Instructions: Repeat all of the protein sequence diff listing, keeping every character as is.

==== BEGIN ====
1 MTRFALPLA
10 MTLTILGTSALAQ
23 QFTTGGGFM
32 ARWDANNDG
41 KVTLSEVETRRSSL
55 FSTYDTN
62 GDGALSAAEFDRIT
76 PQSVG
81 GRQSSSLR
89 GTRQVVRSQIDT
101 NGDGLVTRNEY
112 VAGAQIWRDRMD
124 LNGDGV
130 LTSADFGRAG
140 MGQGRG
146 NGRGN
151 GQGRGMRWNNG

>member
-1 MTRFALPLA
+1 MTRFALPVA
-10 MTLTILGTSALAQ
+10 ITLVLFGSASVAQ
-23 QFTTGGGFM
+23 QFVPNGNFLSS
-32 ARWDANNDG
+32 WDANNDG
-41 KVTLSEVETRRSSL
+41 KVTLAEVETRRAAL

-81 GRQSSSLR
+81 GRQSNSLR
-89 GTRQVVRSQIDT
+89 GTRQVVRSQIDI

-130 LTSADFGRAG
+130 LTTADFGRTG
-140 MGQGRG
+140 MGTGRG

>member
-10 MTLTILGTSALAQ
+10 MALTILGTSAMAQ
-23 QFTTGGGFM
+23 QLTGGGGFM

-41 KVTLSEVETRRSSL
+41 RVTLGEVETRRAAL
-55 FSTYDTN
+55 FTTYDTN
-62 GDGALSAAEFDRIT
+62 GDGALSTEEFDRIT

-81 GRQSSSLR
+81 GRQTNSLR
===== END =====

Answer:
1 MTRFALPLA
10 MTLTILGTSALAQ
23 QFTTGGGFM
32 ARWDANNDG
41 KVTLSEVETRRSSL
55 FSTYDTN
62 GDGALSAAEFDRIT
76 PQSVG
81 GRQSSSLR
89 GTRQVVRSQIDT
101 NGDGLVTRNEY
112 VAGAQIWRDRMD
124 LNGDGV
130 LTSADFGRAG
140 MGQGRG
146 NGRGN
151 GQGRGMRWNNG

>member
-1 MTRFALPLA
+1 MTRFALPVA
-10 MTLTILGTSALAQ
+10 ITLVLFGSASVAQ
-23 QFTTGGGFM
+23 QFVPNGNFLSS
-32 ARWDANNDG
+32 WDANNDG
-41 KVTLSEVETRRSSL
+41 KVTLAEVETRRAAL

-81 GRQSSSLR
+81 GRQSNSLR
-89 GTRQVVRSQIDT
+89 GTRQVVRSQIDI

-130 LTSADFGRAG
+130 LTTADFGRTG
-140 MGQGRG
+140 MGTGRG

>member
-10 MTLTILGTSALAQ
+10 MALTILGTSAMAQ
-23 QFTTGGGFM
+23 QLTGGGGFM

-41 KVTLSEVETRRSSL
+41 RVTLGEVETRRAAL
-55 FSTYDTN
+55 FTTYDTN
-62 GDGALSAAEFDRIT
+62 GDGALSTEEFDRIT

-81 GRQSSSLR
+81 GRQTNSLR